Allergic sensitization to food proteins and other allergens is increasing in prevalence. One hypothesis for this increase is that the decreased rate of infections or exposure to microbial products leaves the immune system susceptible to inappropriate reactivity to innocuous antigens through the lack of development of regulatory cells. We hypothesized that constitutive Toll-like receptor (TLR)4 signaling (presumably via the commensal flora) could inhibit the development of allergic sensitization to food proteins. We tested this hypothesis by sensitizing TLR4+ and TLR4- mice on two genetic backgrounds, C3H and BALB/c, to two common food allergens [β-lactoglobulin (βLG) and peanut (PN)]. B-cell responses were not significantly influenced by TLR4 status. T-cell responses were Th2 skewed in TLR4-deficient C3H mice compared with TLR4 sufficient C3H mice, but this pattern of Th2 skewing was not observed in TLR4-deficient mice on a BALB/c background. In anaphylaxis-susceptible C3H mice, TLR4 deficiency was associated with increased severity of anaphylaxis to PN, and decreased severity of anaphylaxis to βLG. In anaphylaxis-resistant BALB/c mice, TLR4 deficiency was not sufficient to render mice susceptible to PN-induced anaphylaxis. We conclude that although TLR4 status can influence T-cell responses and anaphylaxis severity, the nature of the influence is highly antigen- and strain-dependent.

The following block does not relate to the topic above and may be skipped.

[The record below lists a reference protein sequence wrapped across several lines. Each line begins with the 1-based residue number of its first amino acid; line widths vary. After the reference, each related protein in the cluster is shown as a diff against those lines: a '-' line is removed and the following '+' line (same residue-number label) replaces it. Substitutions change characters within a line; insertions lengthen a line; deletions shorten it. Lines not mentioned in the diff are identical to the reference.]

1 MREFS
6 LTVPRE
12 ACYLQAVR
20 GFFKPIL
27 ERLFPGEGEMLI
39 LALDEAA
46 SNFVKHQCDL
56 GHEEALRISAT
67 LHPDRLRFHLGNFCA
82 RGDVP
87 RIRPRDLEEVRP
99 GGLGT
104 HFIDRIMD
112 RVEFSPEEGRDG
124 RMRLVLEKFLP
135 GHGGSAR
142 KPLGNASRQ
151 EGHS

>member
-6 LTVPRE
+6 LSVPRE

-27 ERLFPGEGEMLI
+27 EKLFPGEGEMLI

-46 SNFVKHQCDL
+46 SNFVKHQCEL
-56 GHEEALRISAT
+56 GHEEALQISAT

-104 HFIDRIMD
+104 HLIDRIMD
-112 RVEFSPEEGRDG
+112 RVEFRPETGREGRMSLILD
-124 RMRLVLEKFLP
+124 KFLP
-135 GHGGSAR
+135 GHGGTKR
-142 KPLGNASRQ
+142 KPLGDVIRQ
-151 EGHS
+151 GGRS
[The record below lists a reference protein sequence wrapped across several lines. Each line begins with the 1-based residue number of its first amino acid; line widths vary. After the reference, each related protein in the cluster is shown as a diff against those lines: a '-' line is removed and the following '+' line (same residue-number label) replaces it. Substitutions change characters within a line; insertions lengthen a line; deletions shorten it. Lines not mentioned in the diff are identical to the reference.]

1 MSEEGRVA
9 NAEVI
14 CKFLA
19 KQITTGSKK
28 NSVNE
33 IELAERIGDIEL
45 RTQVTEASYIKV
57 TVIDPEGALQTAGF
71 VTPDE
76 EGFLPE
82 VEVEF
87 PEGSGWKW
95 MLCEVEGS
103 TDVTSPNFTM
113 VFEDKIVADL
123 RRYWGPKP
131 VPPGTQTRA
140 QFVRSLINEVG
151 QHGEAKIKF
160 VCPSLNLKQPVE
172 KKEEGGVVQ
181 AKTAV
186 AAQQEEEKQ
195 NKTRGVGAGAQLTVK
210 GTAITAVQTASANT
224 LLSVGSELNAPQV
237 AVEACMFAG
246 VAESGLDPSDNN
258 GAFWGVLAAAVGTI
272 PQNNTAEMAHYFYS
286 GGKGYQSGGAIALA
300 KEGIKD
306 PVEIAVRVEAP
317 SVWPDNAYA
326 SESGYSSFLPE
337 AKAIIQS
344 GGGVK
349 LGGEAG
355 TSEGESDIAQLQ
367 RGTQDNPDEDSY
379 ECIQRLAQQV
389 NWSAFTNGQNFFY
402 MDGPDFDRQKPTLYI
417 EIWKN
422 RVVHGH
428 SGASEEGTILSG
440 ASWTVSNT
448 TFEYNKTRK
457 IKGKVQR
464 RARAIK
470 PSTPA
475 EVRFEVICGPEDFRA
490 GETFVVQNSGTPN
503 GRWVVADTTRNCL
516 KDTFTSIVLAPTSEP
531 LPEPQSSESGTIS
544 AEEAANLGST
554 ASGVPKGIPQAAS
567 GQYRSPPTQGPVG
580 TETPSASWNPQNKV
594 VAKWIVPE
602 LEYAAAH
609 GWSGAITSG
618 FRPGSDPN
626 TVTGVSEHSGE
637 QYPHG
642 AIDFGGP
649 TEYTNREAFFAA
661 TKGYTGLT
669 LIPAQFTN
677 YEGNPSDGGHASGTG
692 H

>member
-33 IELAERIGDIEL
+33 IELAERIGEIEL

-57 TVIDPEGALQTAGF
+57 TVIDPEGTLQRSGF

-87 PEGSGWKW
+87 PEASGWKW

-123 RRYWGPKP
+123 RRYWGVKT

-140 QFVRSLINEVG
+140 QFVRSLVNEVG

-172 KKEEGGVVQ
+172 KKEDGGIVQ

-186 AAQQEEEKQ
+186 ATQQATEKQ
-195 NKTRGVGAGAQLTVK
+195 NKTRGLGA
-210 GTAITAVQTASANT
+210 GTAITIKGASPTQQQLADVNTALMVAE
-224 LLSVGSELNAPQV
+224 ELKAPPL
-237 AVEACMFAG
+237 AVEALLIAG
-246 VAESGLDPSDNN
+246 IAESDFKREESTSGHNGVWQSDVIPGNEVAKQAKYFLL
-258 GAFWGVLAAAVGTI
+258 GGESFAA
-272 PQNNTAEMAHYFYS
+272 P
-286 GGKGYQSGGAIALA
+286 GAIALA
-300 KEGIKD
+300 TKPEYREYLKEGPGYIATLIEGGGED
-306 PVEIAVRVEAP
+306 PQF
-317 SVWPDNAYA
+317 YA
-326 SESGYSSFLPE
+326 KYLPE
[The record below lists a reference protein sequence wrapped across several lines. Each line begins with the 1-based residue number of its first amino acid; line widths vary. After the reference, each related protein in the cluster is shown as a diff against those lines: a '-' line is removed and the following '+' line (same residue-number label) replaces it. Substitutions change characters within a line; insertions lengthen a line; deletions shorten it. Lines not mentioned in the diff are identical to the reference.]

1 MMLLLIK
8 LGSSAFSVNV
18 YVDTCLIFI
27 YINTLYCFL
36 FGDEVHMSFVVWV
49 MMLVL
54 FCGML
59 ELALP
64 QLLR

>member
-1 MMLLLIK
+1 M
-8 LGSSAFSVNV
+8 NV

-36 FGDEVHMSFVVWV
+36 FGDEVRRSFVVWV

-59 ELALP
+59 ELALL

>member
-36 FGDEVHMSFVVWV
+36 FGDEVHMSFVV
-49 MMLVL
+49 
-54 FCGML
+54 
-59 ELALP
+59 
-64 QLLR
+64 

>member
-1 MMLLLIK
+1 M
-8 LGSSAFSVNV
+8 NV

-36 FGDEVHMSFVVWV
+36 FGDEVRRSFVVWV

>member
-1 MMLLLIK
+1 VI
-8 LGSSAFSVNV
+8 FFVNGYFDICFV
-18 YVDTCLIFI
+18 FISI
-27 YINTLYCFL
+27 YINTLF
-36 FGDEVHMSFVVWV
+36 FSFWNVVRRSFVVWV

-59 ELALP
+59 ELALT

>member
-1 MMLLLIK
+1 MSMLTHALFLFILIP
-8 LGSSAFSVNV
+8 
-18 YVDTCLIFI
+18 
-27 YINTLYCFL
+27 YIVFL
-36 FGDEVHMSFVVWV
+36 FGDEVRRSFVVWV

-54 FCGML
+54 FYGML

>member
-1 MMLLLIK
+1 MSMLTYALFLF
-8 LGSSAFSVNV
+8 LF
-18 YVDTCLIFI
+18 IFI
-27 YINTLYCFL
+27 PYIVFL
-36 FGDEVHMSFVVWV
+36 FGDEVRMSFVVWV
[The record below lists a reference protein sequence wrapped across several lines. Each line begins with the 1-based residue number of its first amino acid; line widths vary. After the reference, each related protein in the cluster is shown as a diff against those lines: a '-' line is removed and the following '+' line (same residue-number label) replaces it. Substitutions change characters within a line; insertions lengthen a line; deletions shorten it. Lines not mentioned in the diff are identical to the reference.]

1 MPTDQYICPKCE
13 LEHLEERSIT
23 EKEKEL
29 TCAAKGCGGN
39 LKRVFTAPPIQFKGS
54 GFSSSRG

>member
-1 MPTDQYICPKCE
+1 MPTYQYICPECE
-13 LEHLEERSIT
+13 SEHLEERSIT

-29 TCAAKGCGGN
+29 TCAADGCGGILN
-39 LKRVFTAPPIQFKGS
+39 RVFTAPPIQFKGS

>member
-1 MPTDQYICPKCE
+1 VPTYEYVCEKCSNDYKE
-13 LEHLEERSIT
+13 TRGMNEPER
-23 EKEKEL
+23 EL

|Number of pages||8|
|Journal||Allergy: European Journal of Allergy and Clinical Immunology|
|State||Published - Jan 2006|